We covered the event where Stephen Forsey and Philippe Dufour were in town to introduce the Naissance d’une Montre project and the fruits of its first labour. A piece by Michel Boulanger. See our report on the lunch here. We alluded that we will cover the watch in a bit more detail, here is our review of the watch.
Le Garde Temps: Naissance d’une Montre
As we mentioned in our earlier article, the project was a response by Robert Greubel and Stephen Forsey to a call by watchmaking maestro Philippe Dufour. Philippe had voiced his fear that the traditional crafts from the Vallée de Joux of making an entire watch by hand is continuously being eroded. The watchmaking schools in Switzerland are basing their curriculum on market demands, and the market demands watchmakers who can repair watches, who can do basic finishing, who can even perhaps do design. The schools want their graduates to be adept in using machines, computers and industrial tools. The focus of a journeyman working to build a watch from scratch by only using hand operated tools are disappearing. Thus the “La Garde Temps – Naissande df’une Montre” (translated from French as The Guardian of Time – Birth of a Watch) project was born.
Thus the project was to select a pupil, and to transmit to him, their combined knowledge and expertise. The chosen pupil will put techniques learned into practice by creating a timepiece by hand using traditional tools. Tools like the uprighting tool, the hand-mandrel lathe and the topping tool. In turn the intent is for the pupil to then transmit these skills to future generations thus safeguarding them from oblivion.
The pupil chosen is Michel Boulanger. A French watch making teacher at the Diederot vocational training college in Paris. The project started in 2009, and was officially launched in SIHH 2012. Michel traveled to La Chaux de Fonds every month to build up his knowledge from Robert Greubel, Stephen Forsey and Philippe Dufour and other specialists practicing at the Atelier. The watch was completed and was shown in the Greubel Forsey booth in SIHH 2015.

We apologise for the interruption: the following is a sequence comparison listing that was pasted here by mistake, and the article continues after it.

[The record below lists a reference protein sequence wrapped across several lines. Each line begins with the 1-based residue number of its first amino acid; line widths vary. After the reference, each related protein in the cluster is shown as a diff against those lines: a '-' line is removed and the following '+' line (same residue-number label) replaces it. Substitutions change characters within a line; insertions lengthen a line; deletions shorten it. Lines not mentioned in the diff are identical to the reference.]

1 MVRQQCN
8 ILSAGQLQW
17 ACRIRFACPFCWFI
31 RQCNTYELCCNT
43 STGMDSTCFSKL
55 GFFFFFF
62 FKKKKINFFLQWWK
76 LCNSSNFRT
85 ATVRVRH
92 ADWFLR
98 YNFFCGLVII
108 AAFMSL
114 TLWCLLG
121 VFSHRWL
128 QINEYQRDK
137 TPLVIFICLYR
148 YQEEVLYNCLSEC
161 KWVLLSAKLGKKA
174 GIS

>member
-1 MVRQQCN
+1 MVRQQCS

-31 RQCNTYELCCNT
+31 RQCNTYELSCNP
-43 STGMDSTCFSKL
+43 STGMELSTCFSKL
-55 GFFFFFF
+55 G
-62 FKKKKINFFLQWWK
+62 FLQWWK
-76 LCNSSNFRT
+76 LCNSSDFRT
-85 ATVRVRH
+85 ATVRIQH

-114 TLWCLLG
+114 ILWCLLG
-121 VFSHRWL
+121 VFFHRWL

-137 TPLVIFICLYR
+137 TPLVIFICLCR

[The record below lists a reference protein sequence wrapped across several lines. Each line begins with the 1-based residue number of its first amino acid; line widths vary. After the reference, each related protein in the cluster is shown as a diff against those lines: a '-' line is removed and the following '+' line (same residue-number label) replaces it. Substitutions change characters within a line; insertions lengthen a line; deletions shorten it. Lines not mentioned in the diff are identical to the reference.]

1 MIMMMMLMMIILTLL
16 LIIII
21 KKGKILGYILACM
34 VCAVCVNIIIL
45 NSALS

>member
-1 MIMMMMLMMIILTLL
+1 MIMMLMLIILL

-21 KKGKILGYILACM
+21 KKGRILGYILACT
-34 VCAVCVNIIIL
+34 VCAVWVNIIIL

The watch was to be a wristwatch in a round case. The design is pure, The movement is manually wound, and indicates only the time with 3 hands – hour, minute and seconds, and equipped with a tourbillon in the great tradition of the 19th century makers, particularly Jacques-Frédéric Houriet and Abraham Louis Breguet.
The watch is entirely built by Michel by using only hand operated tools. Stephen Forsey, in his introduction speech said, “this is significant. Perhaps the last person to attempt to do this on his own was the late Dr. George Daniels.”
The three dimensional feel of the watch, characteristic of Greubel Forsey designs is apparent. The lack of a main dial, but the choice to use two subdials, one for the hour minute display and another for the indirectly driven seconds hand is to showcase the tourbillon. Leaving space around the tourbillon and its cock to take center stage. The rest of the dial space is taken up by the barrel, and its elaborate mechanism, with two sets of wolf’s teeth and spring system.
The tourbillon is a single axis tourbillon, held in place by a cock whose design is reminiscent of the ones holding the incline tourbillons of Greubel Forsey. While the gold chaton holding the ruby is beautifully polished, the cock itself is finished with a straight graining. also, we would have preferred if the inner angles of the opening in the cock were sharp turns, instead of being rounded off as is the case here. We refer you to the Greubel Forsey GMT for a comparison.
Perhaps, it is a bit disappointing that the tourbillon cage itself seems to be relatively unfinished, with rough edges showing.
From the back, the watch is equipped with a sapphire display back. The entire back is a solid plate, circular polished. Visible are cutouts for the tourbillon, and the cock hovers over the opening. Visible through the opening is the thirs wheel driving the tourbillon. Also visible are the transmission wheels to the barrel from the handwinding mechanism. The tourbillon’s escapement beats at the traditional 18,000 bph.
On the wrist the watch sits rather comfortably. It measures 45mm in diameter and has a height of 15.1mm.
Overall, the feel of the watch has an interesting vibe. It definitely feels hand made, and in both senses of the word. On the one hand, it reeks of hand work and great craft, which it is, given its pedigree. On the other, it distinctly feel like it was made in someone’s garage. It certainly lacks the aesthetic finishing level which we have become used to in the watches from Greubel Forsey or Philippe Dufour. Perhaps the remaining 10 pieces will be finished to the level of Greubel Forsey. We don’t have confirmation of that. But even so, the remaining pieces will be manufactured as a modern Greubel Forsey at their Atelier. (We visited the atelier in 2014, click here to have a glimpse). And this first piece, notated 1/11 on the seconds hand sub-dial will remain unique to have been hand-made by Michel himself.
The watch will go to auction by Sotheby’s in 2016, with proceeds going to the project.